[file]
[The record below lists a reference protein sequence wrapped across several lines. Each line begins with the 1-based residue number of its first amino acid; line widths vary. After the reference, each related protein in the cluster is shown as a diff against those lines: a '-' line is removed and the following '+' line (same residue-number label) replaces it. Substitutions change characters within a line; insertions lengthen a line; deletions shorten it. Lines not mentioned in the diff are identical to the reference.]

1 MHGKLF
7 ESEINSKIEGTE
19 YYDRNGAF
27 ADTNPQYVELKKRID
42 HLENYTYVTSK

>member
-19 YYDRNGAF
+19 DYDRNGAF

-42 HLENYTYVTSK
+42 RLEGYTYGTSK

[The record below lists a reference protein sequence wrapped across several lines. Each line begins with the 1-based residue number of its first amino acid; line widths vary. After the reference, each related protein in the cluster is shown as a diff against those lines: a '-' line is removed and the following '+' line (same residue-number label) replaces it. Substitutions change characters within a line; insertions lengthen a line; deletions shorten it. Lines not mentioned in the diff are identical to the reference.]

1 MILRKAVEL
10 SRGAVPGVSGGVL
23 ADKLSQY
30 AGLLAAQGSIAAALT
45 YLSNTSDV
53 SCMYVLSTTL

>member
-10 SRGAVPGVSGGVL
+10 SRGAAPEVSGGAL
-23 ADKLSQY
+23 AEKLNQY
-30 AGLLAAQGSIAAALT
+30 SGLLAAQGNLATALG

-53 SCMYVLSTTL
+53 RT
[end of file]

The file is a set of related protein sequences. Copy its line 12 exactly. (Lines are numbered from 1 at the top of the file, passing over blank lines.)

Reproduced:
[The record below lists a reference protein sequence wrapped across several lines. Each line begins with the 1-based residue number of its first amino acid; line widths vary. After the reference, each related protein in the cluster is shown as a diff against those lines: a '-' line is removed and the following '+' line (same residue-number label) replaces it. Substitutions change characters within a line; insertions lengthen a line; deletions shorten it. Lines not mentioned in the diff are identical to the reference.]